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NEWS | Feb. 2, 2011

Communication in relationships

By Airman Jared Trimarchi Joint Base Charleston Public Affairs

When a baby is first born, the only way he or she can communicate is through tears and cries. As the child becomes older, words such as 'no' and 'mama' become the child's first. Through the years the child grows into adulthood and learns how to fully communicate in a language, whether it is English, French, Spanish or some other. Although an educated adult knows how to communicate with words, how does he know his message is being heard?

People communicate both verbally and non-verbally, but as important as it is to speak intelligently it is equally important to listen.

"Communication is the very basis of all relationships," said Mrs. Linda Lankosz, community readiness consultant from the 628th Force Support Squadron.

Communicating is one of the five actions in Comprehensive Airman Fitness, and here at Joint Base Charleston it's not just for Airmen, but for the whole JB CHS team.

Although communication is learned at a young age, some forget the true meaning, Mrs. Lankosz said.

"Communication means listening, acknowledging and considering what people have to say," she said. "It means asking questions and responding to people's wants."

Relationships are never easy, but always depend on good communication, Mrs. Lankosz said.

"People crave to be heard," she said. "A couple should take time telling each other what makes them feel loved. It identifies what's important and it communicates your want and needs, which ultimately strengthens your relationship."

People need to nurture relationships and emotional deposits are an easy way to remember how a relationship is doing, Mrs. Lankosz explained.

"Emotional deposits are like making deposits in the bank," she said. "If you make more withdrawals than you make deposits you're going to have a deficit. If you say five positive comments for one negative comment, your relationship will never be overdrawn. Even though I don't encourage people to count each positive or negative comment, it's still important to be aware of our interactions with each other, whether it's a relationship at work or home."

If people in a relationship have trouble communicating, it could lead to bigger problems, Mrs. Lankosz said.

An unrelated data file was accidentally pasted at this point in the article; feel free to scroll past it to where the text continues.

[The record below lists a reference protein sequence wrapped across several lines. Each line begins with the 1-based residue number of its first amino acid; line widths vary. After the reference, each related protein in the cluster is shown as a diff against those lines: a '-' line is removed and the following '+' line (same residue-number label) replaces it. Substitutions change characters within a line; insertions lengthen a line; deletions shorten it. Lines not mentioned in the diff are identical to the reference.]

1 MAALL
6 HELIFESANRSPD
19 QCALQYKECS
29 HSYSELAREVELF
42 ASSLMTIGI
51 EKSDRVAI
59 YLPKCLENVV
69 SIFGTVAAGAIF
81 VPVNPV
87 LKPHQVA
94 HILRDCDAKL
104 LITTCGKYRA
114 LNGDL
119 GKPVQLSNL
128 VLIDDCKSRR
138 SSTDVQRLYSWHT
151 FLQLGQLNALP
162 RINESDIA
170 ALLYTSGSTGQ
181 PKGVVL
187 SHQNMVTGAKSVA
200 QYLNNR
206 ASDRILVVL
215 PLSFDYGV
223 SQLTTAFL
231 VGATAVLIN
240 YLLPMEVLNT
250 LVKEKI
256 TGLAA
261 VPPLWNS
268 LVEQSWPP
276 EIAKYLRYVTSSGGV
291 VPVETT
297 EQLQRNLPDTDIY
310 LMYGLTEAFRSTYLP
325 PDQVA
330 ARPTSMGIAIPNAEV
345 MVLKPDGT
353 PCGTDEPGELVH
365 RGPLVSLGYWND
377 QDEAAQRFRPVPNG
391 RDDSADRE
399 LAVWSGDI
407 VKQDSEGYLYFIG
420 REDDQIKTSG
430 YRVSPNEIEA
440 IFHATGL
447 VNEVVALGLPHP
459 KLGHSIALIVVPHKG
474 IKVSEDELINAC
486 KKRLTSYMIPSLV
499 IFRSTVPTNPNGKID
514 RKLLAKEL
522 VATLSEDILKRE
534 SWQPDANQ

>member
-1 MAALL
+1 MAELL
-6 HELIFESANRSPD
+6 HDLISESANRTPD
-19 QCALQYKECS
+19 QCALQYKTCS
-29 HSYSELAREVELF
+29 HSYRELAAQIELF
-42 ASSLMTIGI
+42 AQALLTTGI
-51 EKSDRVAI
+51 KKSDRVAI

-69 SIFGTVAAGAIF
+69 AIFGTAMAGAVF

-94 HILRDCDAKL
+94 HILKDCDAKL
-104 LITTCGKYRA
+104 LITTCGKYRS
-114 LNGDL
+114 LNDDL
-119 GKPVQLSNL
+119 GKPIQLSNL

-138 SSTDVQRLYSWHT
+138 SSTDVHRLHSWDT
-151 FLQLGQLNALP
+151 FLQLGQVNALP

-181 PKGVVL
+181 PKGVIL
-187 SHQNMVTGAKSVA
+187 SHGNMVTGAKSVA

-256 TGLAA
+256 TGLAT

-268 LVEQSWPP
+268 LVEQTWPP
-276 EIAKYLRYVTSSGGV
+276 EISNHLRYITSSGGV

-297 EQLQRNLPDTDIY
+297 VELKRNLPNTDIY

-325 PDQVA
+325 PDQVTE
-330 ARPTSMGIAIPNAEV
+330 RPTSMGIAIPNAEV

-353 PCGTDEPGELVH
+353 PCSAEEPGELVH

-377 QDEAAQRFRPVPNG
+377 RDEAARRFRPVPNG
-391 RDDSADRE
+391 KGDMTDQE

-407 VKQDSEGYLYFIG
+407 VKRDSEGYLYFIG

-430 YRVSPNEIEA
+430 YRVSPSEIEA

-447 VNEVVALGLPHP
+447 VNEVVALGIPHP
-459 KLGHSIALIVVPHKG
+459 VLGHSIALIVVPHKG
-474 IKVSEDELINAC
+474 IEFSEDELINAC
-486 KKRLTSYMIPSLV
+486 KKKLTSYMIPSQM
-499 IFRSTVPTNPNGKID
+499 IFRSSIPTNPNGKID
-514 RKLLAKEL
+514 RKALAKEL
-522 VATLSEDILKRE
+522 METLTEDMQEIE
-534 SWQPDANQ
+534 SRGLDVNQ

"People need to know how to communicate effectively," she said. "Poor communication will break down any relationship. This could lead to an increase in stress."

Maj. Patrick Pohle, Mental Health Flight commander from the 628th Medical Group, and Community Action Information Board executive director said communication is an important part of a military lifestyle.

"Everyone could use a little help communicating," he said. "But as service members it is important that we listen to those above, below and parallel to us. Are we listening to what our commanders, subordinates and peers are trying to say to us? We need to be good communicators because we all play a role in today's mission."

If a service member has a healthy relationship at home, he will be resilient, Major Pohle said.

"Active-duty members need to communicate information to their families about base activities and deployments," he said. "This keeps the whole family informed, better prepared and it increases their resiliency."

All relationships have their hiccups, but even through the hard times there are classes that can help. Making a Good Marriage Better is a class Mrs. Lankosz recommends whether your relationship is up or down.

"Through a fun, fast-paced class we help you identify the values, joys and strengths in your relationship," she said. "We want to help you become better verbal and non-verbal listeners, and we want to make sure your team is communicating."

Making a Good Marriage Better is held quarterly at the Military Family Readiness Center. The next class is April 14, 2011. Call 963-4406 for more information.

(This is the eighth story on a nine-part series on Comprehensive Airman Fitness.)